Italian, Russian share rare spacewalk outside the International Space Station amid Ukraine tensions
- An Italian astronaut joined a Russian cosmonaut in a rare spacewalking show of unity Thursday, as tensions over Ukraine continued to ricochet back home.
Italy's Samantha Cristoforetti teamed up with Russia's Oleg Artemyev to work on the International Space Station's newest robot arm. The 37-foot (11-meter) mechanical limb — contributed by the European Space Agency — rocketed into orbit with a Russian lab last July.
The Russian Space Agency's recently replaced chief, Dmitry Rogozin, threatened to halt the installation work last week, putting the spacewalk in question. After Russia's invasion of Ukraine in February, Europe pulled out of its collaboration with Russia on a mission to Mars.
Despite the turmoil on Earth, the space station's seven residents have repeatedly stressed that they're getting along fine up there, as have the flight control teams in Houston and Moscow. The current crew includes three Americans, three Russians and Cristoforetti.
Russian cosmonauts typically pair up together for spacewalks, although NASA and European Space Agency astronauts occasionally ventured out with them years ago.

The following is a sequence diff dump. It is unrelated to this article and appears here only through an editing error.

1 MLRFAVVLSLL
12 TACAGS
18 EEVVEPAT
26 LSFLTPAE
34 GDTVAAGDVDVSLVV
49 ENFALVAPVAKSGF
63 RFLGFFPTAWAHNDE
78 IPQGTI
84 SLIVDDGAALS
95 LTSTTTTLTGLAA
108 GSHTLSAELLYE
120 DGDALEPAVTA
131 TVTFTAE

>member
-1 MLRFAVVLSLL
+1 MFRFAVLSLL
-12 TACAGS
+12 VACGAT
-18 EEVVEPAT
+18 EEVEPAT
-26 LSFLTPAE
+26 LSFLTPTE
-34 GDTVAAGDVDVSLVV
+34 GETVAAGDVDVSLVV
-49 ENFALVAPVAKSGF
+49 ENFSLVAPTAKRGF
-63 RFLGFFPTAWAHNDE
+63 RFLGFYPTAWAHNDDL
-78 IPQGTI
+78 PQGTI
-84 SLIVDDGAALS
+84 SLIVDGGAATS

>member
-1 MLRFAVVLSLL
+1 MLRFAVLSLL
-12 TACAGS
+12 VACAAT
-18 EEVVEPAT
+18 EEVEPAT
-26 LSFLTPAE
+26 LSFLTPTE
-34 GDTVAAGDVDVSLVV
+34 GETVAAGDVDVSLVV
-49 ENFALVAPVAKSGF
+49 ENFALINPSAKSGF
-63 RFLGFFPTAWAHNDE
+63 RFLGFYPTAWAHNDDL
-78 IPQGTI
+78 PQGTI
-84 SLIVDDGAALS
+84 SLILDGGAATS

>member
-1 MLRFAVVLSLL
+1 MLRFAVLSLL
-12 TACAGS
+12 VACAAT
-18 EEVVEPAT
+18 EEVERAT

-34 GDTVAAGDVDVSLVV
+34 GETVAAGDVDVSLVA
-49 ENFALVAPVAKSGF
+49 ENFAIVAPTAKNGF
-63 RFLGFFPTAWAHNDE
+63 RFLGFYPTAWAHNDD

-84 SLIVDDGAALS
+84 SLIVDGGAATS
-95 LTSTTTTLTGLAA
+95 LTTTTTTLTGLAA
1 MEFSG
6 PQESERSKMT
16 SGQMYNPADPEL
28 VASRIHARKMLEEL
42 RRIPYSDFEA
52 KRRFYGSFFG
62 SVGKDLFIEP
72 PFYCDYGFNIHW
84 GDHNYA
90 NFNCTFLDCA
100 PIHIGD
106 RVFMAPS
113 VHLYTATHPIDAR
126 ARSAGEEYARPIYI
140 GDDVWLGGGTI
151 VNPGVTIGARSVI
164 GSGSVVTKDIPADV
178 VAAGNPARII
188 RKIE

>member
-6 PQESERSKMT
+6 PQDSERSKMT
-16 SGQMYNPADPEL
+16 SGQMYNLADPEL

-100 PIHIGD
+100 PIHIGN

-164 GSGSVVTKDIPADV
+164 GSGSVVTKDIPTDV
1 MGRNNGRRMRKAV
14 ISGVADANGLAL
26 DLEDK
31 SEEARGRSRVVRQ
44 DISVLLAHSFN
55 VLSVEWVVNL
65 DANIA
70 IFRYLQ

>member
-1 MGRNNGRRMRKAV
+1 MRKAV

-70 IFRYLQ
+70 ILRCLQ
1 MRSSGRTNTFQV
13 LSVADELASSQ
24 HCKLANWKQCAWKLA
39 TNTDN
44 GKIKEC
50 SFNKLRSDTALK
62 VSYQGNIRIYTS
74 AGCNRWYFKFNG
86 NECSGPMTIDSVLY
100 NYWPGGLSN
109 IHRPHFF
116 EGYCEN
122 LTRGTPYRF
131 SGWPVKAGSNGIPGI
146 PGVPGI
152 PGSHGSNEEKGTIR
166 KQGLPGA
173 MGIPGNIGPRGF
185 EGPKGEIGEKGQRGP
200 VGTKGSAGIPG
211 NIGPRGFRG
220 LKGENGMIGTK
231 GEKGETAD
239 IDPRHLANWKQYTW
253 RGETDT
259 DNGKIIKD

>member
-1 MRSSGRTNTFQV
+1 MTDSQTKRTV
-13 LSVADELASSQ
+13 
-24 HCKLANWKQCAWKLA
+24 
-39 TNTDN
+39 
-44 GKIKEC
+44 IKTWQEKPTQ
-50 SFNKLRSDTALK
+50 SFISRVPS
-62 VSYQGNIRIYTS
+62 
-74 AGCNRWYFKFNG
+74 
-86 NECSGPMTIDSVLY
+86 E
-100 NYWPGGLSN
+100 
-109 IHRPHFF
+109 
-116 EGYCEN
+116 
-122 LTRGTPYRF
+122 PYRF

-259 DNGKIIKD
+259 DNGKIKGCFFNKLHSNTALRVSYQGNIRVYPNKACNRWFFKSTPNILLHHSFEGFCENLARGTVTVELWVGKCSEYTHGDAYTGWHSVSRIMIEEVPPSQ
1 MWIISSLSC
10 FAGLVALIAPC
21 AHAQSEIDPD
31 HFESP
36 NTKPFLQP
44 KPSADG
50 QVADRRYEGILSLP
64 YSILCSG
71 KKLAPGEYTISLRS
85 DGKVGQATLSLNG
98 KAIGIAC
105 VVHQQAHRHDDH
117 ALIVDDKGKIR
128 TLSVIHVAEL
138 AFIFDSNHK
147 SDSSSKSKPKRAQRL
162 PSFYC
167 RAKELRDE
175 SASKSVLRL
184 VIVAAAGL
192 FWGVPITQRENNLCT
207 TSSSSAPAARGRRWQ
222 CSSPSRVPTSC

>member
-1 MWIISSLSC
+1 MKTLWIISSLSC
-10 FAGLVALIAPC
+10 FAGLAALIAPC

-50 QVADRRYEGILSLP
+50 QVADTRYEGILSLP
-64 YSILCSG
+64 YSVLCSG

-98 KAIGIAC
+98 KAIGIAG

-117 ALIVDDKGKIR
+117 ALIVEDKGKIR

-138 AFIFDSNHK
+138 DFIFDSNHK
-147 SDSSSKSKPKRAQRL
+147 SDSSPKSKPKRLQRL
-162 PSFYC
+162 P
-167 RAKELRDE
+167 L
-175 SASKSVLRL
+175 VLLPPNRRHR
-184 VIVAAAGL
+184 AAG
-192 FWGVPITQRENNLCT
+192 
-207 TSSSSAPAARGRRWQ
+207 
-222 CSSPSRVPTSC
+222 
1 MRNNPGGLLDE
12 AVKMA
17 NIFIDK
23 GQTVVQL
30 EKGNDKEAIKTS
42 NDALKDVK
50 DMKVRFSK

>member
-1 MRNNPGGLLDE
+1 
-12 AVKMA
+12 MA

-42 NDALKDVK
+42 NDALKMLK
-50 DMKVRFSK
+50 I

Before tackling the arm installation work, Artemyev tossed 10 mini satellites overboard, one by one, in a radio technology experiment. Each weighed just 1 pound (one-half kilogram) and rotated slowly as they were released.
The first six drifted harmlessly away, but the seventh one brushed against a space station solar wing and framework. Artemyev said the contact was very mild. NASA agreed there was no concern of damage.
Russian Mission Control urged Artemyev to be more careful, and his pitch improved for the last three satellites.
The seven-hour spacewalk was the first for Cristoforetti, the lone woman in the European Space Agency's astronaut corps. Artemyev, the station's commander, is now a six-time spacewalker.